Sidewalks in neighborhoods would be a good start

Wendy Smith
Government/Politics columnist

Those Who Pay Attention know that the Knoxville-Knox County Metropolitan Planning Commission has been working on new subdivision requirements. The final draft was on this month’s MPC agenda, but staff requested a one-month postponement to allow for more public input.

This was primarily because the first draft of the document included language that required sidewalks to be installed on one side of the street in new city and county subdivisions while two subsequent drafts did not.

Those Who Pay Attention noticed the omission.

Representatives from the Council of West Knox County Homeowners, Community Forum, the Community Health Council and Bike Walk Knoxville made it clear to commissioners that sidewalks are important to the community and they don’t want language requiring them in new subdivisions to fall through the cracks.

MPC Executive Director Gerald Green said the language was separated to address issues involving sidewalks, like where they should be and what to do when topography makes them infeasible. A vote on subdivision requirements was postponed until December to allow more time for sidewalk discussion and public input.

A subcommittee, created by MPC chair Rebecca Longmire and Green, has been tasked by the city, county and MPC staff to develop a comprehensive sidewalk policy. In addition to Longmire, committee members are Jeff Roth, Scott Smith and Janice Tocher. The public is welcome at committee meetings, which will be advertised at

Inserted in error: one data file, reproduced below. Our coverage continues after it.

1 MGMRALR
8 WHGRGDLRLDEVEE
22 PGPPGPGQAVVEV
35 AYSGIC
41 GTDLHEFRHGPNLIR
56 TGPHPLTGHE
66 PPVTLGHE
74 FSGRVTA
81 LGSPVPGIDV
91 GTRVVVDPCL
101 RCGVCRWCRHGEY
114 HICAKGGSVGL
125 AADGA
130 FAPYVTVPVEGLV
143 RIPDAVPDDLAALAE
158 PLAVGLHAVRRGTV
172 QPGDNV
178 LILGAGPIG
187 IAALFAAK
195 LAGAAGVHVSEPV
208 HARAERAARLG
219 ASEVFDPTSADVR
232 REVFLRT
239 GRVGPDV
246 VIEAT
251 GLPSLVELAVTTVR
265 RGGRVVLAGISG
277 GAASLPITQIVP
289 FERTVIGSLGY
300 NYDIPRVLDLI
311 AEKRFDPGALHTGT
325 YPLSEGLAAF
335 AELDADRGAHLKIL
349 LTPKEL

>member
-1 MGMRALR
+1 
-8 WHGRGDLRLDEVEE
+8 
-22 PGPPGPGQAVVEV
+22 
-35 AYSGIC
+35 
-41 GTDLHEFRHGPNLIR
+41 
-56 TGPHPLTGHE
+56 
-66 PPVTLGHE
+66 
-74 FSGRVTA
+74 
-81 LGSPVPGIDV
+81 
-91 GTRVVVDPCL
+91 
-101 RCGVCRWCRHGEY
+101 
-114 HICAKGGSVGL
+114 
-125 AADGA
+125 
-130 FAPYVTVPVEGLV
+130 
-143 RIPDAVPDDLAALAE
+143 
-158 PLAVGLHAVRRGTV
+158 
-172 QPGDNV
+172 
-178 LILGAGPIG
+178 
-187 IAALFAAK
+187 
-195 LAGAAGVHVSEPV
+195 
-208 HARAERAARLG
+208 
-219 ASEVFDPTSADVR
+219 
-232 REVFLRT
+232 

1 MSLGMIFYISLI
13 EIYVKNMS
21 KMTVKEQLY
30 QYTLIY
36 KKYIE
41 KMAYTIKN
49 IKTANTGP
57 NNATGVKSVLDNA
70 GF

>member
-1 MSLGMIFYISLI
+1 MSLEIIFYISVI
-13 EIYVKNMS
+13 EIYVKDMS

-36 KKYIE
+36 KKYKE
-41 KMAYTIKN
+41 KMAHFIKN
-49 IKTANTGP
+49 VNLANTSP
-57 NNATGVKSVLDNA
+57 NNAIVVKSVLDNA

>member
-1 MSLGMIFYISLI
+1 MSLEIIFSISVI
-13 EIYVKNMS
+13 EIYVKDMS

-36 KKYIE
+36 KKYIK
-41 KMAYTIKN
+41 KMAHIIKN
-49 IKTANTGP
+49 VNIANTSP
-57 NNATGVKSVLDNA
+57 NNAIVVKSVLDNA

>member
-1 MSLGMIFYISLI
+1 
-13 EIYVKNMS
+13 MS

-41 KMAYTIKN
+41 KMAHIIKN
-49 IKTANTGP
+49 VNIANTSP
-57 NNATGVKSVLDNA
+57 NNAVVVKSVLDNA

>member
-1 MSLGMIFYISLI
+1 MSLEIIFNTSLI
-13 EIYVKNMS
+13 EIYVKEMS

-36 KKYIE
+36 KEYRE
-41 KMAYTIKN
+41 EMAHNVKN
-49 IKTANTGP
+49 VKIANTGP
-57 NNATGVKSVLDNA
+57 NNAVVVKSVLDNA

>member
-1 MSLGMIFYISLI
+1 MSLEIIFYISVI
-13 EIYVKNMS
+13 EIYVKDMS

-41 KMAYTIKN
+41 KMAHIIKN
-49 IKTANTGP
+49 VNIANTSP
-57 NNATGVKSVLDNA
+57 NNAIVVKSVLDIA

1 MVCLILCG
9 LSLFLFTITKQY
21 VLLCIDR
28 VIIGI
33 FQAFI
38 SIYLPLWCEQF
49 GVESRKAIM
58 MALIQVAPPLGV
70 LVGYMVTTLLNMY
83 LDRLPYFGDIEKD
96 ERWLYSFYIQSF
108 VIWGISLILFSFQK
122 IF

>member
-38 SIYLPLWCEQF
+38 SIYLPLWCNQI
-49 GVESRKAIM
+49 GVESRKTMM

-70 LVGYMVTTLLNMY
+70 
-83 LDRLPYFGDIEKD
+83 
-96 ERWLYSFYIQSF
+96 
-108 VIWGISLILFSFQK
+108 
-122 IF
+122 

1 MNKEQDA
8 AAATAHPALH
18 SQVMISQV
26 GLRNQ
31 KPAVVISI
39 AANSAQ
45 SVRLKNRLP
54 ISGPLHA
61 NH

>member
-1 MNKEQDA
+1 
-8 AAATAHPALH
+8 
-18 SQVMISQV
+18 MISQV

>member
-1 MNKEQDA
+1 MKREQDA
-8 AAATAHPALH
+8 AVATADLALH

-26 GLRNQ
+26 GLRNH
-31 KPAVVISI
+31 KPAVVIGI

The fact that the sidewalk requirement was removed from subdivision requirements makes walkability advocates nervous. Bike Walk Knoxville president Caroline Cooley is already skeptical about local government’s commitment to sidewalks.

One of her “pet peeves” is the lack of a sidewalk next to the Paper Mill Drive shopping center anchored by REI and Whole Foods − two health-oriented businesses. The tenants asked the city to install sidewalks, but neither the city nor the developers were willing to foot the bill, in spite of the fact that there’s a KAT bus stop across Kingston Pike at the Bearden Branch Library.

Cooley thinks there could be pushback on a sidewalk requirement in the county. But if developers are compelled to install sidewalks in new subdivisions, the cost will be absorbed by homeowners, which will allow funding for sidewalks in other parts of the community to stretch further, she says.

Neighborhood groups in both the city and the county are clamoring for sidewalks, yet fewer than half of subdivisions built in 2015 have sidewalks. According to information compiled by MPC staff, two out of four subdivisions permitted in the city have sidewalks, as do 15 of 36 Knox County subdivisions. None was installed due to the generosity of developers. All were required.

Having sidewalks in subdivisions won’t make our community walkable, but it’s a good start. Green pointed out during the September MPC meeting that, to be fair, sidewalks need to be in commercial, multifamily and mixed-use areas as well as subdivisions.

It’s a big elephant, but it’s time to take the first bite.

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